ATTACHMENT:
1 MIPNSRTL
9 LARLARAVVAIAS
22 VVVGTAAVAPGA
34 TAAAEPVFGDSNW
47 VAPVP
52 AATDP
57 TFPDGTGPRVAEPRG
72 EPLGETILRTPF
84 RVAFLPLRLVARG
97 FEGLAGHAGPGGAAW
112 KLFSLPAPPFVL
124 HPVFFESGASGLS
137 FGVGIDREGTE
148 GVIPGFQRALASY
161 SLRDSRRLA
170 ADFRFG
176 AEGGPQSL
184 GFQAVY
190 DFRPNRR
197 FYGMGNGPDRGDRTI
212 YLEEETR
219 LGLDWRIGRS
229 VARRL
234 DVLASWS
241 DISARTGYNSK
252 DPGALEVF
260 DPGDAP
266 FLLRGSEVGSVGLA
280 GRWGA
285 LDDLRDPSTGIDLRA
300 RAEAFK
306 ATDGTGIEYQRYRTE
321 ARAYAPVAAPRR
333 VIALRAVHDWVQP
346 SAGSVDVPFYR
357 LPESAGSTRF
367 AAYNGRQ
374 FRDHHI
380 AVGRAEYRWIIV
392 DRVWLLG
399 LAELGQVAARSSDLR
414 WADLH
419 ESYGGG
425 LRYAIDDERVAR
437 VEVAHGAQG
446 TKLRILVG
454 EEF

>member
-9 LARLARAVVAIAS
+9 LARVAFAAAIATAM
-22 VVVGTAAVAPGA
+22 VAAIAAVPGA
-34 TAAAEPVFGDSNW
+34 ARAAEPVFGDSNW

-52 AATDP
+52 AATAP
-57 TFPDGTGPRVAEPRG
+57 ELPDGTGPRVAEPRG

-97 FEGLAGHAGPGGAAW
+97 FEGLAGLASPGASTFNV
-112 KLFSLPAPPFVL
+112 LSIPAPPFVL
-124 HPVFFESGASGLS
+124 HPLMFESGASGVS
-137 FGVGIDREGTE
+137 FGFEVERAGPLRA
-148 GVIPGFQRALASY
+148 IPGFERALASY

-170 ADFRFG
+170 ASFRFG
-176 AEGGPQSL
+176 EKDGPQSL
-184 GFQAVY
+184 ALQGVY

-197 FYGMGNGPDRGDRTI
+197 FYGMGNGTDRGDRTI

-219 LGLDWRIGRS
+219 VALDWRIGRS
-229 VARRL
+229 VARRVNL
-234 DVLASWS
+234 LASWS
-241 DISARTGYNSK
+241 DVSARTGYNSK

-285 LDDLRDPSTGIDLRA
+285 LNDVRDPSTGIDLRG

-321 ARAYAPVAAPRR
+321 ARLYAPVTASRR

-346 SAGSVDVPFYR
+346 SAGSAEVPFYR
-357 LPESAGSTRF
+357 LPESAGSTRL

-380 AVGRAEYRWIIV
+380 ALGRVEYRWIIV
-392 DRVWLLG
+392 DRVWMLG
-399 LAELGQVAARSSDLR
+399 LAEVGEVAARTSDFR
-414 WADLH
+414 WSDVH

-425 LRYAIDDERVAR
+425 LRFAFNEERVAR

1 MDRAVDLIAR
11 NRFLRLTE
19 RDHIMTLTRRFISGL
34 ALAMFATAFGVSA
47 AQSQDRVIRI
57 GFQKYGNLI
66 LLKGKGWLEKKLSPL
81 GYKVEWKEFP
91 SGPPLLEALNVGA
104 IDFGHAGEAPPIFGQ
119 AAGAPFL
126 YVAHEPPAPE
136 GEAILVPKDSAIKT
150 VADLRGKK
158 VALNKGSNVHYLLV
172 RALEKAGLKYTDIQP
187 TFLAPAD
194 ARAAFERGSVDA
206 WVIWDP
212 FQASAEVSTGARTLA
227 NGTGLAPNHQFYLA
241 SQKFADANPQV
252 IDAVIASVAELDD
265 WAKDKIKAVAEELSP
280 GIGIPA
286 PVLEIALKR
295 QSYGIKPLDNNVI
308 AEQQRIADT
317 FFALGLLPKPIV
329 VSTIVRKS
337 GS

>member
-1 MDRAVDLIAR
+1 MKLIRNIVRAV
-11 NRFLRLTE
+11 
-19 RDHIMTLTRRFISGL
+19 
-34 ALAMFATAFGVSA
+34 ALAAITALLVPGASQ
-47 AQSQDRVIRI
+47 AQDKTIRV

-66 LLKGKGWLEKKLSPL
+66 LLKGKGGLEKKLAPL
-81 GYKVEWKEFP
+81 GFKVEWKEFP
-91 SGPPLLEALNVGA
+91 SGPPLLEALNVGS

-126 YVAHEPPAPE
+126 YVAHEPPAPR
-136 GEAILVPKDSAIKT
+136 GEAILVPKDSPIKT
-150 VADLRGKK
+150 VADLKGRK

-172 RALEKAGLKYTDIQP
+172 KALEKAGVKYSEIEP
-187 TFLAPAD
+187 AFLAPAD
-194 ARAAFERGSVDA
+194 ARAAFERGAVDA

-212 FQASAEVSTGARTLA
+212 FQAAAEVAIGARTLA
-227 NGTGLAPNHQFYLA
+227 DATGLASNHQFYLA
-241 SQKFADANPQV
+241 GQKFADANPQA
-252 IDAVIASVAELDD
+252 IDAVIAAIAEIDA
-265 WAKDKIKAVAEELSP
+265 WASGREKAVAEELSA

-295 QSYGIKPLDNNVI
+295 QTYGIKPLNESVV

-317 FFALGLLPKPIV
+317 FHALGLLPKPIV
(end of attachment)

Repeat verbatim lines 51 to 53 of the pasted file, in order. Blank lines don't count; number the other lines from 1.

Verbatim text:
-22 VVVGTAAVAPGA
+22 VAAIAAVPGA
-34 TAAAEPVFGDSNW